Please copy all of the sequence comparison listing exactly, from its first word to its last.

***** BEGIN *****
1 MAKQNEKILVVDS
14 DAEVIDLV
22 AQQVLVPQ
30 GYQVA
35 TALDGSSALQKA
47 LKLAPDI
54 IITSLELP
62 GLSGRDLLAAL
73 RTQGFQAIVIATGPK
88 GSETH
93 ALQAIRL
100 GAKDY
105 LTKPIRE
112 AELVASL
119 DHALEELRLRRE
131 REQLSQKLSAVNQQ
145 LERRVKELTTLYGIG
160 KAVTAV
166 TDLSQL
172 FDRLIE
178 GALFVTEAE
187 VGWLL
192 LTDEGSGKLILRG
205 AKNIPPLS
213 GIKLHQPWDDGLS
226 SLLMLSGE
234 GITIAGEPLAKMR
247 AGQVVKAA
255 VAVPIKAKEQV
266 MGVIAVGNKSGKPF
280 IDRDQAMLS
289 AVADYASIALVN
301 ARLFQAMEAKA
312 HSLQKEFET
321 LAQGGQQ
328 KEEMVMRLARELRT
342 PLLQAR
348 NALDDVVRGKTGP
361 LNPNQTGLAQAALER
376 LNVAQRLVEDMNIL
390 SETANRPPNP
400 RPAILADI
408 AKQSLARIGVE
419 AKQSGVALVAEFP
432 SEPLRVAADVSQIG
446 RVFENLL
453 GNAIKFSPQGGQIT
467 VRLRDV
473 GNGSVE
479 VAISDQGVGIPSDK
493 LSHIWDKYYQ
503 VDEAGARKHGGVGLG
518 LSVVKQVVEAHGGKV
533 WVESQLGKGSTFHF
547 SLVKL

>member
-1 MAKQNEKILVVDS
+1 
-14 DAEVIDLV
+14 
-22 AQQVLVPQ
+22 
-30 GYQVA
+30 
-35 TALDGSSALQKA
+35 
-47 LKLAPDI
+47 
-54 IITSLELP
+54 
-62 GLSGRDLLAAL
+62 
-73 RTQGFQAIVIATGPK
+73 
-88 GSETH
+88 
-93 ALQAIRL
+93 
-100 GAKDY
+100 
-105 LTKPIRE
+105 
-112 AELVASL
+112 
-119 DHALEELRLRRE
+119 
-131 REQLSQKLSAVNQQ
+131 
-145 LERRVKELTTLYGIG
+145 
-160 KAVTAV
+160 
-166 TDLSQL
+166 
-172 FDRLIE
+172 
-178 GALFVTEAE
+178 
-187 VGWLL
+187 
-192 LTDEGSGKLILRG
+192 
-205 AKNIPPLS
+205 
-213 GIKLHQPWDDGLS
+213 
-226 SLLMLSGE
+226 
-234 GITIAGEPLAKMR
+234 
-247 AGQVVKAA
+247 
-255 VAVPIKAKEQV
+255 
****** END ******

1 MAKQNEKILVVDS
14 DAEVIDLV
22 AQQVLVPQ
30 GYQVA
35 TALDGSSALQKA
47 LKLAPDI
54 IITSLELP
62 GLSGRDLLAAL
73 RTQGFQAIVIATGPK
88 GSETH
93 ALQAIRL
100 GAKDY
105 LTKPIRE
112 AELVASL
119 DHALEELRLRRE
131 REQLSQKLSAVNQQ
145 LERRVKELTTLYGIG
160 KAVTAV
166 TDLSQL
172 FDRLIE
178 GALFVTEAE
187 VGWLL
192 LTDEGSGKLILRG
205 AKNIPPLS
213 GIKLHQPWDDGLS
226 SLLMLSGE
234 GITIAGEPLAKMR
247 AGQVVKAA
255 VAVPIKAKEQV
266 MGVIAVGNKSGKPF
280 IDRDQAMLS
289 AVADYASIALVN
301 ARLFQAMEAKA
312 HSLQKEFET
321 LAQGGQQ
328 KEEMVMRLARELRT
342 PLLQAR
348 NALDDVVRGKTGP
361 LNPNQTGLAQAALER
376 LNVAQRLVEDMNIL
390 SETANRPPNP
400 RPAILADI
408 AKQSLARIGVE
419 AKQSGVALVAEFP
432 SEPLRVAADVSQIG
446 RVFENLL
453 GNAIKFSPQGGQIT
467 VRLRDV
473 GNGSVE
479 VAISDQGVGIPSDK
493 LSHIWDKYYQ
503 VDEAGARKHGGVGLG
518 LSVVKQVVEAHGGKV
533 WVESQLGKGSTFHF
547 SLVKL

>member
-1 MAKQNEKILVVDS
+1 
-14 DAEVIDLV
+14 
-22 AQQVLVPQ
+22 
-30 GYQVA
+30 
-35 TALDGSSALQKA
+35 
-47 LKLAPDI
+47 
-54 IITSLELP
+54 
-62 GLSGRDLLAAL
+62 
-73 RTQGFQAIVIATGPK
+73 
-88 GSETH
+88 
-93 ALQAIRL
+93 
-100 GAKDY
+100 
-105 LTKPIRE
+105 
-112 AELVASL
+112 
-119 DHALEELRLRRE
+119 
-131 REQLSQKLSAVNQQ
+131 
-145 LERRVKELTTLYGIG
+145 
-160 KAVTAV
+160 
-166 TDLSQL
+166 
-172 FDRLIE
+172 
-178 GALFVTEAE
+178 
-187 VGWLL
+187 
-192 LTDEGSGKLILRG
+192 
-205 AKNIPPLS
+205 
-213 GIKLHQPWDDGLS
+213 
-226 SLLMLSGE
+226 
-234 GITIAGEPLAKMR
+234 
-247 AGQVVKAA
+247 
-255 VAVPIKAKEQV
+255 